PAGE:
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Total skin electron therapy offered in Spring Hill

Mar. 26, 2021, 9:23 AM


by Tom Wilemon

A radiation therapy device for the treatment of a rare cancer has been designed, custom built and installed at Vanderbilt-Ingram Cancer Center at Maury Regional Spring Hill, offering patients from Alabama, Mississippi, Georgia and southern Tennessee more convenient care.

The device is needed for total skin electron beam therapy, a treatment for patients with mycosis fungoides, a rare form of T-cell lymphoma of the skin.

Low-dose radiation is emitted over the entirety of the skin while the patient stands on a rotating platform, which facilitates even distribution of the electron beam. Rotating platforms for this highly specialized treatment are not mass produced because of low commercial demand.

The device also includes an electron scatter plate, which degrades and lowers the beam energy for appropriate treatment.

“It is a fairly rare need to have the entirety of the skin treated,” said Eric Shinohara, MD, MSCI, chair of Radiation Oncology at Vanderbilt University Medical Center. “Even at large academic medical centers, many of them don’t do this type of treatment. With severe cases, mycosis fungoides can be incredibly debilitating and cosmetically devastating.”

Shinohara and George Ding, PhD, professor of Radiation Oncology reached out to Vanderbilt University Biomedical Engineering, and a group of four students did the design fabrication. The students, working with Ding and Michael Price, PhD, vice chair of Medical Physics, created a small model of the design, followed by a full-size prototype that was modified into the final product.

“The radiation beam only penetrates to a very shallow depth of the skin,” Ding said.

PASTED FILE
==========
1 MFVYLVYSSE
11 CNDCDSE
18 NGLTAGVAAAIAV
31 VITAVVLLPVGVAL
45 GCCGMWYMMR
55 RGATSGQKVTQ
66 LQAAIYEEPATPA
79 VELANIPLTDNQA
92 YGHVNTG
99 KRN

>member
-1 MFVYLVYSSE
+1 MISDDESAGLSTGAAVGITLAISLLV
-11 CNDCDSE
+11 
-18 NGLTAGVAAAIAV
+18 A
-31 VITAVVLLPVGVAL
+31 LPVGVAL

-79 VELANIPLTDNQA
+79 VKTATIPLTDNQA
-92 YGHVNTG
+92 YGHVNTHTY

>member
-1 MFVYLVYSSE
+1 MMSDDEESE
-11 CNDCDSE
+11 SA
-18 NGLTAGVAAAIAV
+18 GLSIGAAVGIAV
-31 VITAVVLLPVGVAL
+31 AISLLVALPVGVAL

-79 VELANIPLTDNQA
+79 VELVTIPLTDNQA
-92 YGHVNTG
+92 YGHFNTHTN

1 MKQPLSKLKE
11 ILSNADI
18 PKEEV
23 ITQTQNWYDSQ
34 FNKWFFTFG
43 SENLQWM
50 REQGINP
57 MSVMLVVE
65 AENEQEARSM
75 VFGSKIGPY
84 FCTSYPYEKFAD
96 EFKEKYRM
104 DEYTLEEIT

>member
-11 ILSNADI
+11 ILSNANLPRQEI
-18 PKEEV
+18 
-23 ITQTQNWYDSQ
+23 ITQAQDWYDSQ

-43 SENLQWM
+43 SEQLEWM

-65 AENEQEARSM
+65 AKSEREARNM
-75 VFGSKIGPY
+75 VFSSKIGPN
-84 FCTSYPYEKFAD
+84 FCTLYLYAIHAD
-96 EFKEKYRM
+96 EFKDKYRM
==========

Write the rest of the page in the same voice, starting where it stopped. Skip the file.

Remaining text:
An overhead, adjustable bar that patients grip provides them with stabilization and helps them maintain balance. The standing device is also equipped with a camera and microphone so that patients can communicate with radiation therapists while receiving the treatment.

The system’s design and installation involved multiple people with diverse areas of expertise: physicists, biomedical engineers, machinists, carpenters, administrators, radiation oncologists and others.

“This required a lot of teamwork,” Shinohara said. “It was a great collaboration between the Medical Center and Vanderbilt University, between our clinical staff and physicists as well as teams working together at both our Nashville and Spring Hill clinics.”

Randy McIntosh, manager of the VUMC Apparatus Shop, supervised the modifications to the Spring Hill clinic to accommodate the rotating stand. One of the first actions he took was to tour the total skin electron beam therapy system at Vanderbilt-Ingram. His team designed the bar that patients hold for balance and did modifications to the ceiling and wall for the device. They began the work in November 2020 and completed it within three months.

“It turned out really nice, and I’m very pleased with the end result,” McIntosh said.

So are the staff who work at the Vanderbilt-Ingram Cancer Center at Maury Regional Spring Hill, which is located at 1003 Reserve Blvd., Suite 120, Spring Hill, Tenn.

“Over several months this all came together,” said Channing Harris, the clinic’s supervisor. “We’re really satisfied with this project and the outcome. This type of treatment has been offered at our main campus for many years, but it’s very busy there with a lot of traffic. This really makes a difference in cutting down the travel time and the stress for patients.”

The Spring Hill clinic, a joint venture between VUMC and Maury Regional Health that opened in 2013, also offers standard radiation treatments and stereotactic body radiation therapy, which delivers extremely precise, intense radiation doses to cancer cells, minimizing damage to healthy, surrounding tissue.

“This is the first time in my 24-year career with VUMC Radiation Oncology that we have been able to bring such a unique technology to a community satellite,” said Karen Munyon, MBA, senior director of operations for Vanderbilt Health Services. “We look forward to providing patients with other options for total skin electron therapy treatments closer to home and with the same Vanderbilt quality they expect and deserve.”

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